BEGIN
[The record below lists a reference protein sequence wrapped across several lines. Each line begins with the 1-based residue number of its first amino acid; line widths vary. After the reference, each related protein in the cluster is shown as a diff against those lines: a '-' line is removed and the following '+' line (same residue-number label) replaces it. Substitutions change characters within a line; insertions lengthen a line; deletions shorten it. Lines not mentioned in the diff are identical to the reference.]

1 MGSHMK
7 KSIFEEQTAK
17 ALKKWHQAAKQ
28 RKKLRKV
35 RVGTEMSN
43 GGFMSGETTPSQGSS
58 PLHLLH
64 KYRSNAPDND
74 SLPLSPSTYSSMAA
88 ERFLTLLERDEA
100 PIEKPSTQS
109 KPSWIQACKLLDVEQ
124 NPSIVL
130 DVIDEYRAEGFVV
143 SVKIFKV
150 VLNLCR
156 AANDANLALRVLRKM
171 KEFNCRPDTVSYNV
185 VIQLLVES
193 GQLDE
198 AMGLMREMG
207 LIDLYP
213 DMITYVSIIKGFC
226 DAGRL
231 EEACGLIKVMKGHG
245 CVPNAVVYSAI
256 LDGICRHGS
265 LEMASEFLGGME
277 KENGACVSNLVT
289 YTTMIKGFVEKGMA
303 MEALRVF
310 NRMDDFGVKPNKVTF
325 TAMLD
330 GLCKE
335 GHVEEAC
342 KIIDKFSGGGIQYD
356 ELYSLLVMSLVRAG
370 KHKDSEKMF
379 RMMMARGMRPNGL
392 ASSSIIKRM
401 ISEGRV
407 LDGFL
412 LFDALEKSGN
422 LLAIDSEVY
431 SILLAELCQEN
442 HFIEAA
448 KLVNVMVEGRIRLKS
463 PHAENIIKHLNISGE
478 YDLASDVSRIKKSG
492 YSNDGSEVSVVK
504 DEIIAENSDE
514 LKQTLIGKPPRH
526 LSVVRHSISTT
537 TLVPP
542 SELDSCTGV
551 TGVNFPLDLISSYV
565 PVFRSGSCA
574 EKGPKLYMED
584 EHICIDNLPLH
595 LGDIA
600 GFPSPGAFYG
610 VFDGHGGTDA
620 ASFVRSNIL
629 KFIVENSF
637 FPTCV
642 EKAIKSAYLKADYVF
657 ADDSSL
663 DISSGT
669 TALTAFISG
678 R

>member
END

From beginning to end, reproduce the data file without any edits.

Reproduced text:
[The record below lists a reference protein sequence wrapped across several lines. Each line begins with the 1-based residue number of its first amino acid; line widths vary. After the reference, each related protein in the cluster is shown as a diff against those lines: a '-' line is removed and the following '+' line (same residue-number label) replaces it. Substitutions change characters within a line; insertions lengthen a line; deletions shorten it. Lines not mentioned in the diff are identical to the reference.]

1 MGSHMK
7 KSIFEEQTAK
17 ALKKWHQAAKQ
28 RKKLRKV
35 RVGTEMSN
43 GGFMSGETTPSQGSS
58 PLHLLH
64 KYRSNAPDND
74 SLPLSPSTYSSMAA
88 ERFLTLLERDEA
100 PIEKPSTQS
109 KPSWIQACKLLDVEQ
124 NPSIVL
130 DVIDEYRAEGFVV
143 SVKIFKV
150 VLNLCR
156 AANDANLALRVLRKM
171 KEFNCRPDTVSYNV
185 VIQLLVES
193 GQLDE
198 AMGLMREMG
207 LIDLYP
213 DMITYVSIIKGFC
226 DAGRL
231 EEACGLIKVMKGHG
245 CVPNAVVYSAI
256 LDGICRHGS
265 LEMASEFLGGME
277 KENGACVSNLVT
289 YTTMIKGFVEKGMA
303 MEALRVF
310 NRMDDFGVKPNKVTF
325 TAMLD
330 GLCKE
335 GHVEEAC
342 KIIDKFSGGGIQYD
356 ELYSLLVMSLVRAG
370 KHKDSEKMF
379 RMMMARGMRPNGL
392 ASSSIIKRM
401 ISEGRV
407 LDGFL
412 LFDALEKSGN
422 LLAIDSEVY
431 SILLAELCQEN
442 HFIEAA
448 KLVNVMVEGRIRLKS
463 PHAENIIKHLNISGE
478 YDLASDVSRIKKSG
492 YSNDGSEVSVVK
504 DEIIAENSDE
514 LKQTLIGKPPRH
526 LSVVRHSISTT
537 TLVPP
542 SELDSCTGV
551 TGVNFPLDLISSYV
565 PVFRSGSCA
574 EKGPKLYMED
584 EHICIDNLPLH
595 LGDIA
600 GFPSPGAFYG
610 VFDGHGGTDA
620 ASFVRSNIL
629 KFIVENSF
637 FPTCV
642 EKAIKSAYLKADYVF
657 ADDSSL
663 DISSGT
669 TALTAFISG
678 R

>member